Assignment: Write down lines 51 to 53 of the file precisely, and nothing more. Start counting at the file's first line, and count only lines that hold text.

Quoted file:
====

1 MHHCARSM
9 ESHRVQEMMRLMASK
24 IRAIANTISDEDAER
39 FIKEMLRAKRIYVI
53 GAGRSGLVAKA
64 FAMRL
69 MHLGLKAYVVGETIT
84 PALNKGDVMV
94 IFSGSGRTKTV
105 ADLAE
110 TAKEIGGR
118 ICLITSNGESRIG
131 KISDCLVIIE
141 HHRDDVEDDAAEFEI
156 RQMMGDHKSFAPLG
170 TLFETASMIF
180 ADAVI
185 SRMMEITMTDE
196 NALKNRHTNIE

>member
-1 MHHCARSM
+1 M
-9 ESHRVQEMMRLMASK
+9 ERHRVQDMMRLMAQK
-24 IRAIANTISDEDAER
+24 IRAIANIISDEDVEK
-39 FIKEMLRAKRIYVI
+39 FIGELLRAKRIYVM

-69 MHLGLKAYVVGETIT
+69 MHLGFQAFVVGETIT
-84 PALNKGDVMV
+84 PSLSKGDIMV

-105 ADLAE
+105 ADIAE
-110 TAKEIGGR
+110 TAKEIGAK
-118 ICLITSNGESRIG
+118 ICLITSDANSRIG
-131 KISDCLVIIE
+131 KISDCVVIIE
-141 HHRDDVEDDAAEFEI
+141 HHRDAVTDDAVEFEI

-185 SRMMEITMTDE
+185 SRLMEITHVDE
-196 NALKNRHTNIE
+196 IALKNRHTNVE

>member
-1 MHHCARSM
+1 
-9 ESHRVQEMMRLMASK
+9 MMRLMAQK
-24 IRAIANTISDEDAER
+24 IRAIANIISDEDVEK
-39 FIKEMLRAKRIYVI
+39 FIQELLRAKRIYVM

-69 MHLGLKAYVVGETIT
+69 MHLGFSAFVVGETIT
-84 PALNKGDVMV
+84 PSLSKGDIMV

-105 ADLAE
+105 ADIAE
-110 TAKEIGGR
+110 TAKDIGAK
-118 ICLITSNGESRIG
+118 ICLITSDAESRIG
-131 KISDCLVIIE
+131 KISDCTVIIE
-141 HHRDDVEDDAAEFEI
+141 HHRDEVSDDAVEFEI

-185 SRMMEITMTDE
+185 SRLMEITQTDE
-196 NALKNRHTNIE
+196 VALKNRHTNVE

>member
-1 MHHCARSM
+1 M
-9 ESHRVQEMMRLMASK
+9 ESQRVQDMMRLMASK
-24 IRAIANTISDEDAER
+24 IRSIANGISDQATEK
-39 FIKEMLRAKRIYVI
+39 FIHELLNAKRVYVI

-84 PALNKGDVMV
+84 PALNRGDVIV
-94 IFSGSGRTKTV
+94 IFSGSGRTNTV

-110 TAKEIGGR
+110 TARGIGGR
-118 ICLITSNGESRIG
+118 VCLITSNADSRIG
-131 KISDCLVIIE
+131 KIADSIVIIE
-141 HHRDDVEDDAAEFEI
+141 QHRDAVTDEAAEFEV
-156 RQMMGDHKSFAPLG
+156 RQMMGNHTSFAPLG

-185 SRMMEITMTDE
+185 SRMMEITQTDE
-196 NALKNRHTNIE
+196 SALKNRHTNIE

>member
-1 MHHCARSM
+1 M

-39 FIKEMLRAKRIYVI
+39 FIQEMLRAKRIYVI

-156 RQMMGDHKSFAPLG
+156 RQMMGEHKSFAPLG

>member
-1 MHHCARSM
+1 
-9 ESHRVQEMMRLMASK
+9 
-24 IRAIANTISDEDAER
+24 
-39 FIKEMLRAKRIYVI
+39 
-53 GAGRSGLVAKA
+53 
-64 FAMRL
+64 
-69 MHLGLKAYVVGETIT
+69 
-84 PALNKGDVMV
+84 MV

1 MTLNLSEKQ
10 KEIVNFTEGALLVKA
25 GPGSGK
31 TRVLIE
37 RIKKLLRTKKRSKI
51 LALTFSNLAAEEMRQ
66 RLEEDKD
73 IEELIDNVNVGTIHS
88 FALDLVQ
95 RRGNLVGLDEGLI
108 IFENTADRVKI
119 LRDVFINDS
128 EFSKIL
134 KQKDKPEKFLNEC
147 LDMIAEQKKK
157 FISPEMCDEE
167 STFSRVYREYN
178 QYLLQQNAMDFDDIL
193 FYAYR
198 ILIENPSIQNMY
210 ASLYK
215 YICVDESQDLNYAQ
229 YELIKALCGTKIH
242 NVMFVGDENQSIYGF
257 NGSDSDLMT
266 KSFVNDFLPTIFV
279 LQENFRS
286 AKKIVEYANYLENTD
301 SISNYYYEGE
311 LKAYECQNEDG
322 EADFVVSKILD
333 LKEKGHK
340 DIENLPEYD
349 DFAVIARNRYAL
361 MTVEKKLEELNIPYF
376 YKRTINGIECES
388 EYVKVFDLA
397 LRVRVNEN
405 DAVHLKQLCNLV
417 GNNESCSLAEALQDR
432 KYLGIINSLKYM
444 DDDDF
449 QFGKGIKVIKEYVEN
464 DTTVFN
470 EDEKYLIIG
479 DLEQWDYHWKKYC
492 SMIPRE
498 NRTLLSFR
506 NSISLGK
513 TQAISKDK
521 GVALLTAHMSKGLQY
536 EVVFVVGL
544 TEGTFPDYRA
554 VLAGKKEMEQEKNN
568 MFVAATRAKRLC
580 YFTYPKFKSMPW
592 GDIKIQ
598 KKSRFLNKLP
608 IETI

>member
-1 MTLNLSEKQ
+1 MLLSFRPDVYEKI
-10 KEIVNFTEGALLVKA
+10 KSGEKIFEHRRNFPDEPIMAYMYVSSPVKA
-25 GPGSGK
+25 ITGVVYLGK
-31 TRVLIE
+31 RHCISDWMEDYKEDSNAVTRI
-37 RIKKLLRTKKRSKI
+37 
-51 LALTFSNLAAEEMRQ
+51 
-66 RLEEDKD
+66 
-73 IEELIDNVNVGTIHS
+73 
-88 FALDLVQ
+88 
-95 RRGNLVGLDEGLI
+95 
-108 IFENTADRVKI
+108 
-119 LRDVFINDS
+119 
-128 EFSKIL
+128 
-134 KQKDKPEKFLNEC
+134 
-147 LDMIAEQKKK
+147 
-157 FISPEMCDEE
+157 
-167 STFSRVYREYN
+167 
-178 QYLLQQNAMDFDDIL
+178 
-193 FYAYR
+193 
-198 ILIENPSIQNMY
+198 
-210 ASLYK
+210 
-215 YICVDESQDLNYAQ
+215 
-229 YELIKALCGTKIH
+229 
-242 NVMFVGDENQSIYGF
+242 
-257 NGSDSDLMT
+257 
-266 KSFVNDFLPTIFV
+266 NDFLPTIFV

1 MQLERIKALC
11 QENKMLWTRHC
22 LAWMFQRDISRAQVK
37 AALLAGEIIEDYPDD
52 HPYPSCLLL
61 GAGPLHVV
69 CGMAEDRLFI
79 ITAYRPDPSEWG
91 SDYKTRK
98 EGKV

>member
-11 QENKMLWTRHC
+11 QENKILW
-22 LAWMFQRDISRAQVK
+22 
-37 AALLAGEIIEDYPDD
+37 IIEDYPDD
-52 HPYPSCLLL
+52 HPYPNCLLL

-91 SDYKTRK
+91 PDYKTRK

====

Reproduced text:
+9 MMRLMAQK
-24 IRAIANTISDEDAER
+24 IRAIANIISDEDVEK